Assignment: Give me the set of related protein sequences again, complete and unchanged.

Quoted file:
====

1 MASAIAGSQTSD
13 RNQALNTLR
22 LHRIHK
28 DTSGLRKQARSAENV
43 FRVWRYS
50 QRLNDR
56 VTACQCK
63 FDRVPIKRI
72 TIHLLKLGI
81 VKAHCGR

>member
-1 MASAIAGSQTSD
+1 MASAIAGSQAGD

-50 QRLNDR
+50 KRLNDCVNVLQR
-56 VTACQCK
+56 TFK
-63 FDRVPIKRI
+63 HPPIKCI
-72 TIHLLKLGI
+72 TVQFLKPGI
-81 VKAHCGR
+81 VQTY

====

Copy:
1 MASAIAGSQTSD
13 RNQALNTLR
22 LHRIHK
28 DTSGLRKQARSAENV
43 FRVWRYS
50 QRLNDR
56 VTACQCK
63 FDRVPIKRI
72 TIHLLKLGI
81 VKAHCGR

>member
-1 MASAIAGSQTSD
+1 MASAIAGSQAGD

-50 QRLNDR
+50 KRLNDCVNVLQR
-56 VTACQCK
+56 TFK
-63 FDRVPIKRI
+63 HPPIKCI
-72 TIHLLKLGI
+72 TVQFLKPGI
-81 VKAHCGR
+81 VQTY